Results

A) Stomach Cancer

The analysis of the tumors of the stomach was performed according to the following histologically sub-classifica-tion: well (n=4), moderately (n=30) or poorly differenti-ated carcinoma (n=53). (Fig 1a, b)

biomedres-gastric-tissue-showing

Figure 1: Light microscopy of gastric tissue showing 1a. Moderately differentiated carcinoma 1b. Poorly differentiated carcinoma (magnification 40 x)

The analysis of the tumors of the stomach was performed according to the following subsite allocations –fundus, body, antrum, whereas tumors involving body and antrum were grouped together as body plus antrum. Out of the total 87 patients, the anatomical location of the cancer were as follows: 37 patients (42%) showed carcinoma of the antrum, 9 patients (10%) the body and 5 patients the
fundus, 11 patients (13%) carcinoma of body plus antrum. Out of the remaining patients, 14 patients (16%) under-went distal gastrectomy and 11 patients (13%) total gas-trectomy. (Fig 2)

biomedres-cancer-various-parts

Figure 2: Schematic distribution of the anatomical loca-tion of the cancer in various parts of the stomach.

Table 1 shows the results obtained for tissue zinc in paired non-malignant and malignant stomach tissue in all
the patients and in the various histological grades of gas-tric carcinoma. The mean tissue zinc level in the malig-nant tissues was significantly decreased (68%) as com-pared with the non cancerous tissues (226 ± 78 vs. 673 ± 140 μg/g dry weight, p<0.01) as shown in Fig 3. Further, there was a 36% significant decrease in tissue zinc levels between poorly differentiated carcinoma and moderately differentiated carcinoma (183 ± 50 vs. 288 ±61μg /g dry weight; p<0.01) as shown in Fig 4.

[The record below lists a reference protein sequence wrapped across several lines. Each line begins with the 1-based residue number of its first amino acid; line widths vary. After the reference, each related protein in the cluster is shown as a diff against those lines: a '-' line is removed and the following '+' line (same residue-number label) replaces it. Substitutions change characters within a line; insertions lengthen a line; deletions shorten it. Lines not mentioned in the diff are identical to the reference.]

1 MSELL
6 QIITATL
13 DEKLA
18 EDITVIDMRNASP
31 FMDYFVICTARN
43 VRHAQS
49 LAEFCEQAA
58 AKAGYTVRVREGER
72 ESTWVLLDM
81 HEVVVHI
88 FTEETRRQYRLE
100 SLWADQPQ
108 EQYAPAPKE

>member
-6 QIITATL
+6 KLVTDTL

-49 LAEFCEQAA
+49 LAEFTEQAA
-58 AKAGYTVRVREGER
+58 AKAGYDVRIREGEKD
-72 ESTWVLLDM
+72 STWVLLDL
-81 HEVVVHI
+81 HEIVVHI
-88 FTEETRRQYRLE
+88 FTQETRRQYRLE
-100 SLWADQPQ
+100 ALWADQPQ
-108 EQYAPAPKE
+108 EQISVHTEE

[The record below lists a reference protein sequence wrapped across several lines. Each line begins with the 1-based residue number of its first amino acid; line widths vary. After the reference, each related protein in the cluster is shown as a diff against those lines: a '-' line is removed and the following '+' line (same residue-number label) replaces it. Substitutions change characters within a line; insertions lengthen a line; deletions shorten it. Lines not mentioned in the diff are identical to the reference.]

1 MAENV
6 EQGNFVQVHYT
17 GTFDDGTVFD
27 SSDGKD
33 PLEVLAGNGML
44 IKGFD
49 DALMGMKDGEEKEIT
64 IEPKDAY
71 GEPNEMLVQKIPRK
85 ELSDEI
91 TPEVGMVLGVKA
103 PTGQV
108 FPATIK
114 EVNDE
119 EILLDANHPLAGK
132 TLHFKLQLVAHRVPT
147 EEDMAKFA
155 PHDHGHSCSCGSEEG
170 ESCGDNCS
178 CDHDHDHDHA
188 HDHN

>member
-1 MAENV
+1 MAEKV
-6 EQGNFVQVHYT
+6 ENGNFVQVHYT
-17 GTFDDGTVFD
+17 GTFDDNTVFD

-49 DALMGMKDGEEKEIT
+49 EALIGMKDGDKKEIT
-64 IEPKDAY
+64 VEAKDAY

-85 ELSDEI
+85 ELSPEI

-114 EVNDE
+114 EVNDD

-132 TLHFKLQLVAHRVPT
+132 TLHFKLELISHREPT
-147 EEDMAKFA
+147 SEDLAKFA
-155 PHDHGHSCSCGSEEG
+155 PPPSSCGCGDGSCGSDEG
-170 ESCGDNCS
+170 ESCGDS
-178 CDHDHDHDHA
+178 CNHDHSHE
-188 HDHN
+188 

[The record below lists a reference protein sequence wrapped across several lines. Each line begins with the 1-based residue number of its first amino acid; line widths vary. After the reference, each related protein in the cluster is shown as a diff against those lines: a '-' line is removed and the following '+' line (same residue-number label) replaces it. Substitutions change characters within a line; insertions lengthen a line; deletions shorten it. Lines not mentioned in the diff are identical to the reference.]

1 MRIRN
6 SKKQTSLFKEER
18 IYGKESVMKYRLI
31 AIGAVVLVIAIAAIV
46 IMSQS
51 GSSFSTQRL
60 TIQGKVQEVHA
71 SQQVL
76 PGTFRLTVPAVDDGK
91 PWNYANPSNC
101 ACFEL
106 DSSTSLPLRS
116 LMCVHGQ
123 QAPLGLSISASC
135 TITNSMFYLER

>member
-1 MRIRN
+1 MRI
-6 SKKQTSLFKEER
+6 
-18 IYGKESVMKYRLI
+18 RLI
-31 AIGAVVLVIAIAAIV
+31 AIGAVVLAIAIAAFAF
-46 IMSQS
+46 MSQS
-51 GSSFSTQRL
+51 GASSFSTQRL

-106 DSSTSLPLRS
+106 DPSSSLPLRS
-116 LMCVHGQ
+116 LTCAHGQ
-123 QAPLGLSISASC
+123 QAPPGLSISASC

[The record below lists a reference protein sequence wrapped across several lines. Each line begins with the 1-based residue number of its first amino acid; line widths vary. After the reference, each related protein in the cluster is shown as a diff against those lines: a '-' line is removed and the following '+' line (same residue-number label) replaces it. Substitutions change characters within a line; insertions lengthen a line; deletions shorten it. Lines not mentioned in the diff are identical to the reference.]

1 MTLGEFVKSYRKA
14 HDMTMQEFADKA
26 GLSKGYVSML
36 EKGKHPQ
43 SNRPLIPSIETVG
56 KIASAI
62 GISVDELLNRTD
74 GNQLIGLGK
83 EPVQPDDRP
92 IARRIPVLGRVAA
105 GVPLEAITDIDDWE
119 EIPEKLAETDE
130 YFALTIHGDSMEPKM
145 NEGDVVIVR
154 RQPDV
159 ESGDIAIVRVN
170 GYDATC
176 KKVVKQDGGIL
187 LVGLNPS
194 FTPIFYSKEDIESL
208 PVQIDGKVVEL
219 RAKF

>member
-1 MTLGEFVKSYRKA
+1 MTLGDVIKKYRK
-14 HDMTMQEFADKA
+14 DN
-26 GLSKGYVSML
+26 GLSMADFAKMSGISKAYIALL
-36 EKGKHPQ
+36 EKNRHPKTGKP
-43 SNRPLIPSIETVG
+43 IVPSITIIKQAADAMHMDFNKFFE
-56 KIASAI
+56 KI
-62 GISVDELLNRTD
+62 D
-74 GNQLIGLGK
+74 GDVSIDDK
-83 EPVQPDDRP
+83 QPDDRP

biomedres-malignant-stomach-tissue

Table 1: Tissue zinc levels in paired non- malignant and malignant stomach tissue in all patients and in various histological grades (μg/g dry weight)

biomedres-Zinc-levels

Figure 3: Zinc levels in normal and malignant stomach tissue in humans. The assay was done as described in the text. Values represent mean ± SD from 87 patients. *p <0.01 when compared to normal tissue.

biomedres-human-stomach

Figure 4: Zinc levels in human stomach .Comparison be-tween 1) moderately differentiated carcinoma and 2) poorly differentiated carcinoma as compared to controls. Values represent mean ± SD (n=10) *p <0.01 when com-pared to controls.

Analysis was carried out with regards to tumor sub –site class in the stomach as well. Table 2 shows the compari-son of mean tissue zinc levels in paired malignant tissue and non malignant tissue in various parts of the stomach. The accuracy of the analysis of zinc was studied byincluding a quality control sample for plasma zinc with every batch of samples analysed for tissue zinc.

biomedres-Tissue-zinc-levels

Table 2: Tissue zinc levels in paired non-malignant and malignant tissue in various regions of the stomach (μg/g dry weight)

B) Colon cancer